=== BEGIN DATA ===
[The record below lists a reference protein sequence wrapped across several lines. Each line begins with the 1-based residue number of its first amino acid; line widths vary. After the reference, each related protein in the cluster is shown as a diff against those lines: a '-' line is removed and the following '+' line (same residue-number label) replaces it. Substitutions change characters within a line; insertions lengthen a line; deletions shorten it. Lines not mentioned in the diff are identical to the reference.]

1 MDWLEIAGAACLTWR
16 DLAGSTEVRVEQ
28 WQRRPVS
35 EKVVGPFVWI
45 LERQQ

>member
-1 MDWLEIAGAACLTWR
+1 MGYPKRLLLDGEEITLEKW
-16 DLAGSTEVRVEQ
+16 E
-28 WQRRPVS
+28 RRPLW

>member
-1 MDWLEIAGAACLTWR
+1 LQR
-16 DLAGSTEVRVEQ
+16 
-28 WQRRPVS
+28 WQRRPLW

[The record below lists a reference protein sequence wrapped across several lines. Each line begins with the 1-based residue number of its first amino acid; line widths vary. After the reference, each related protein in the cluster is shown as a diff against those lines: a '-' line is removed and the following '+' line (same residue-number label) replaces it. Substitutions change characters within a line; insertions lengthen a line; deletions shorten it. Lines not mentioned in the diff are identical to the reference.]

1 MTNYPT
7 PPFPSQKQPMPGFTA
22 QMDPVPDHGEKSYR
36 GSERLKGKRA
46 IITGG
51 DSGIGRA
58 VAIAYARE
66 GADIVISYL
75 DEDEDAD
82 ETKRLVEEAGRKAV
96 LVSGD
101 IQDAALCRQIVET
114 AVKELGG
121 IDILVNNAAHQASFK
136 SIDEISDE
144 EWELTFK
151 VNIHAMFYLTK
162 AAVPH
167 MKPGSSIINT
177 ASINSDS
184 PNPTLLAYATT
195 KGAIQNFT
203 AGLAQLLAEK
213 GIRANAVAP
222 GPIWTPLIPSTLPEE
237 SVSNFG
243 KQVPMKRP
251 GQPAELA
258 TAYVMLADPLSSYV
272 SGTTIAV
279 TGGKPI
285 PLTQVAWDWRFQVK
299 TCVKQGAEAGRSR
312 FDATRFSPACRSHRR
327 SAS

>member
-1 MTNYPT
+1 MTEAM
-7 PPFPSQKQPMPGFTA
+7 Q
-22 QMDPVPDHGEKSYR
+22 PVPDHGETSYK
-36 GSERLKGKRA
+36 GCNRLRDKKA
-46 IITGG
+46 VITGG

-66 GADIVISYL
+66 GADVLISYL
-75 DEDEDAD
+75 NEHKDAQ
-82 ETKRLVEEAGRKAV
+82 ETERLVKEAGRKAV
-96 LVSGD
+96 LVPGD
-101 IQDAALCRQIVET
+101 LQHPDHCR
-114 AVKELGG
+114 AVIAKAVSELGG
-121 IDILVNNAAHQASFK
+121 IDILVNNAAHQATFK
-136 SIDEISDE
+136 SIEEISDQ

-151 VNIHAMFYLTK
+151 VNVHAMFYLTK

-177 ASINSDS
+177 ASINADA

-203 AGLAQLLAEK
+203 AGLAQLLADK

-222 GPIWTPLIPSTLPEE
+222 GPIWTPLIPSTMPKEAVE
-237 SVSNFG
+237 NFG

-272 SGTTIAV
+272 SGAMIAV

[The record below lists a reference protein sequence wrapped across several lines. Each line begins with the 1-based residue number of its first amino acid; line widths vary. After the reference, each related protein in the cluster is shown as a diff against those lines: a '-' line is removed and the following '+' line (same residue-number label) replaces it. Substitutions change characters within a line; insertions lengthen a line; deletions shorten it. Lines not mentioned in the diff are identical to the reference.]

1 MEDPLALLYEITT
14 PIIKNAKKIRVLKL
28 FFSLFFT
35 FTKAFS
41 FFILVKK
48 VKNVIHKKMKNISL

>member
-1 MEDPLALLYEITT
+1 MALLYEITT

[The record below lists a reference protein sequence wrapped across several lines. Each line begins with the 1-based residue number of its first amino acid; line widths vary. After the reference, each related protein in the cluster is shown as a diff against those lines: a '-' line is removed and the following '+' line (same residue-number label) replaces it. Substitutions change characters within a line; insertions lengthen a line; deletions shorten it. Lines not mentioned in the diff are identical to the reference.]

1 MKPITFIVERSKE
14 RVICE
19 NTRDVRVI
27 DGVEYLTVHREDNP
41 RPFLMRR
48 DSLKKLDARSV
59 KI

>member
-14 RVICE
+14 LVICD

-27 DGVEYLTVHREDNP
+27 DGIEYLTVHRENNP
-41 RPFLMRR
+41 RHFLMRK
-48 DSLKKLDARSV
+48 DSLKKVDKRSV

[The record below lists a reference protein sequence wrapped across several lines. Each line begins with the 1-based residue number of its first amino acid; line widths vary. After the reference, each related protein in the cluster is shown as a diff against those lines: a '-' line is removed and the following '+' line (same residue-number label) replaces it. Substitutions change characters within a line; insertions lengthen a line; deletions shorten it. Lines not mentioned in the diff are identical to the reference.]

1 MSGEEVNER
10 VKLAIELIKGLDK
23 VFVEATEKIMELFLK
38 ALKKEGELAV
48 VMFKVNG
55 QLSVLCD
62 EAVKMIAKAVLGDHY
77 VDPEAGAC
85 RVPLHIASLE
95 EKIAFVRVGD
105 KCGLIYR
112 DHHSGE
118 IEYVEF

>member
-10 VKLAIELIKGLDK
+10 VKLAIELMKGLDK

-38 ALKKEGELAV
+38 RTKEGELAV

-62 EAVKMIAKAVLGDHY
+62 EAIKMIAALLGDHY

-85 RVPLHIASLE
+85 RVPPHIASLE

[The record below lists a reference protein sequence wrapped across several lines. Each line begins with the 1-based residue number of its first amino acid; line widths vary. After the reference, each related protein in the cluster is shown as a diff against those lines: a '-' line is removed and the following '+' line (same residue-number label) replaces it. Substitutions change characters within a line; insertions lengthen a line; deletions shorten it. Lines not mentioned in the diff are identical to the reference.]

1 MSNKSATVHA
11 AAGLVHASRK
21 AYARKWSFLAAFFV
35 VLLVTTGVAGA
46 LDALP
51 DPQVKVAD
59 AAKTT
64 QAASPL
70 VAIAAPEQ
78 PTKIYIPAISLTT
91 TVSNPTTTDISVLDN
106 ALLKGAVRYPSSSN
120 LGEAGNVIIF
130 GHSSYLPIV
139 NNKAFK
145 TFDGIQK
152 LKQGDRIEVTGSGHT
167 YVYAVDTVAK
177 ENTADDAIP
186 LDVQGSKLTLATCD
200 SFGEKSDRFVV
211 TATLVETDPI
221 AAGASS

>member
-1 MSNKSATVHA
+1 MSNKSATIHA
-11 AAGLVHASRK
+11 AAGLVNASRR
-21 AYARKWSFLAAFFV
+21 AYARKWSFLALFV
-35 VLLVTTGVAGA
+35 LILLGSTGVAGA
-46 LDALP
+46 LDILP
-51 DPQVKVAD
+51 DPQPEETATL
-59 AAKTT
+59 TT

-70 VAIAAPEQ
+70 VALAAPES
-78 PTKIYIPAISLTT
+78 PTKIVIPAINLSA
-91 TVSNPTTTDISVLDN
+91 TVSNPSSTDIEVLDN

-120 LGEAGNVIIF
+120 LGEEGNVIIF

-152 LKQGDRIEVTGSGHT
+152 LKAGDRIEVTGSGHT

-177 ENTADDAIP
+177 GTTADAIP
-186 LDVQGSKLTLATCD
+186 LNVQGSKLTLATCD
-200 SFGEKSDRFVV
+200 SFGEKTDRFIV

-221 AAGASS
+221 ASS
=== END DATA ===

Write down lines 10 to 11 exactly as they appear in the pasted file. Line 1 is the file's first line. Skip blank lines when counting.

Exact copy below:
-16 DLAGSTEVRVEQ
+16 E